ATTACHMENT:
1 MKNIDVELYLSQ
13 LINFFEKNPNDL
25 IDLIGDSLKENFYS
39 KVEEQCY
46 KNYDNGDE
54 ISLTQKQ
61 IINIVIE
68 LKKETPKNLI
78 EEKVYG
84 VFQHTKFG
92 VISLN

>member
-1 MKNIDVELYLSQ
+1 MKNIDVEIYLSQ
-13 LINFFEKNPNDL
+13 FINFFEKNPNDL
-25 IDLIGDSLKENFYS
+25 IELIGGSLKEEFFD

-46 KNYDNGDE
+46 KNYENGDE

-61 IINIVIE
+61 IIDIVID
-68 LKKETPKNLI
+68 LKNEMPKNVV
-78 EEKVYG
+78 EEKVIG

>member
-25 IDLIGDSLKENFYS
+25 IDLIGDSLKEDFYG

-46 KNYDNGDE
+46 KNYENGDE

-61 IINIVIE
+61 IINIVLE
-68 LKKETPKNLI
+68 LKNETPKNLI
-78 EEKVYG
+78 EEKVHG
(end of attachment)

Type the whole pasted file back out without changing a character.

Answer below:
1 MKNIDVELYLSQ
13 LINFFEKNPNDL
25 IDLIGDSLKENFYS
39 KVEEQCY
46 KNYDNGDE
54 ISLTQKQ
61 IINIVIE
68 LKKETPKNLI
78 EEKVYG
84 VFQHTKFG
92 VISLN

>member
-1 MKNIDVELYLSQ
+1 MKNIDVEIYLSQ
-13 LINFFEKNPNDL
+13 FINFFEKNPNDL
-25 IDLIGDSLKENFYS
+25 IELIGGSLKEEFFD

-46 KNYDNGDE
+46 KNYENGDE

-61 IINIVIE
+61 IIDIVID
-68 LKKETPKNLI
+68 LKNEMPKNVV
-78 EEKVYG
+78 EEKVIG

>member
-25 IDLIGDSLKENFYS
+25 IDLIGDSLKEDFYG

-46 KNYDNGDE
+46 KNYENGDE

-61 IINIVIE
+61 IINIVLE
-68 LKKETPKNLI
+68 LKNETPKNLI
-78 EEKVYG
+78 EEKVHG